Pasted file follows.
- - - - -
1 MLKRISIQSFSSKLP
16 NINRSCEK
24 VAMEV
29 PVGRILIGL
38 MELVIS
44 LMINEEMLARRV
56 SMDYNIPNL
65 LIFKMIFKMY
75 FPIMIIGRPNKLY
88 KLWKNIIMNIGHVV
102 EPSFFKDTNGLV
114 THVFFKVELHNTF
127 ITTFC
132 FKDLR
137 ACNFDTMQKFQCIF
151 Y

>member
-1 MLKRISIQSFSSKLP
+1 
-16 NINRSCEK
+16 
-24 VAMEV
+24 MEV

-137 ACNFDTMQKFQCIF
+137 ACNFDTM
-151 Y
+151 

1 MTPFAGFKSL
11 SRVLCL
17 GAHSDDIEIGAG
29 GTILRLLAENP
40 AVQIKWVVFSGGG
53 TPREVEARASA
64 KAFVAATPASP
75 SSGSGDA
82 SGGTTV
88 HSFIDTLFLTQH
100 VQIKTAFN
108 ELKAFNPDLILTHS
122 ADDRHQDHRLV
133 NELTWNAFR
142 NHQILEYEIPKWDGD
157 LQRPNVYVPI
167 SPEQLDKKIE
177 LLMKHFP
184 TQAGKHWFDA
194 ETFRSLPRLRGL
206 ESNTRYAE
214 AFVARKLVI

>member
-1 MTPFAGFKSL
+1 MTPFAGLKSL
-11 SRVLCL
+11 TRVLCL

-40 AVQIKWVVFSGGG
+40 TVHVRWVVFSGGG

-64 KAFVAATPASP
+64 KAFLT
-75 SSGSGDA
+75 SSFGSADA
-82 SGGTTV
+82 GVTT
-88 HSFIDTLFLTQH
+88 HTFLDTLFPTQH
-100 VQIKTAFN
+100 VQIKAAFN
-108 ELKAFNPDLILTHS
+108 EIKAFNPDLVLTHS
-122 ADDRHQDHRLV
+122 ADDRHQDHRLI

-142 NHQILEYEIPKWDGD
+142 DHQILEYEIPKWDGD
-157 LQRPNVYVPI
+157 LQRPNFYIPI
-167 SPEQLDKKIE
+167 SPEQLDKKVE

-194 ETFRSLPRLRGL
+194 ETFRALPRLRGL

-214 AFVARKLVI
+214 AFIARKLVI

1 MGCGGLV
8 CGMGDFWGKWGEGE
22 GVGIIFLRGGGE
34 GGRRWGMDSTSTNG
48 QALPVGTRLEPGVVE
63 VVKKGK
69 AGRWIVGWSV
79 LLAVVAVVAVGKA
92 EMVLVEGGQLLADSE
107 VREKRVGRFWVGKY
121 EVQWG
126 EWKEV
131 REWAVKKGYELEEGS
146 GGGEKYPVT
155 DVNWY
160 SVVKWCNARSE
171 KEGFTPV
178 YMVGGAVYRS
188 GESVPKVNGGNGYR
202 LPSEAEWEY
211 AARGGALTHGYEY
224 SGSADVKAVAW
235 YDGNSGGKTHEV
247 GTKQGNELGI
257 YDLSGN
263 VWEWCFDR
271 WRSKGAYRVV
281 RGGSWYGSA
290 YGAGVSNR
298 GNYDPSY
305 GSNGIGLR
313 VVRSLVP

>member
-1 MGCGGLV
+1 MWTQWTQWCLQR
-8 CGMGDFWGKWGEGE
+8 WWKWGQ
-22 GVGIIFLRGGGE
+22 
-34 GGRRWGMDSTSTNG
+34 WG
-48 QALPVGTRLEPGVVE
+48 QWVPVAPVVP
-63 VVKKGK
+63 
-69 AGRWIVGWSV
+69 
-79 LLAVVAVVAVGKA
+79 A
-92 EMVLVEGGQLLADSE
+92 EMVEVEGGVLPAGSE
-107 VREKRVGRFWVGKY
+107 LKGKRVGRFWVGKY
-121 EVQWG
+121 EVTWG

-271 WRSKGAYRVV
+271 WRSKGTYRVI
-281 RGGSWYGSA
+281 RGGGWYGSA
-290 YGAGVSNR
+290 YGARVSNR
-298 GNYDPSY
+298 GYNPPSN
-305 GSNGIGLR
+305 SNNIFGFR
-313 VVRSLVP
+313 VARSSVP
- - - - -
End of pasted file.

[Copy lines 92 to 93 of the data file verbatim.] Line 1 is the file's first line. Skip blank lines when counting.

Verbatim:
126 EWKEV
131 REWAVKKGYELEEGS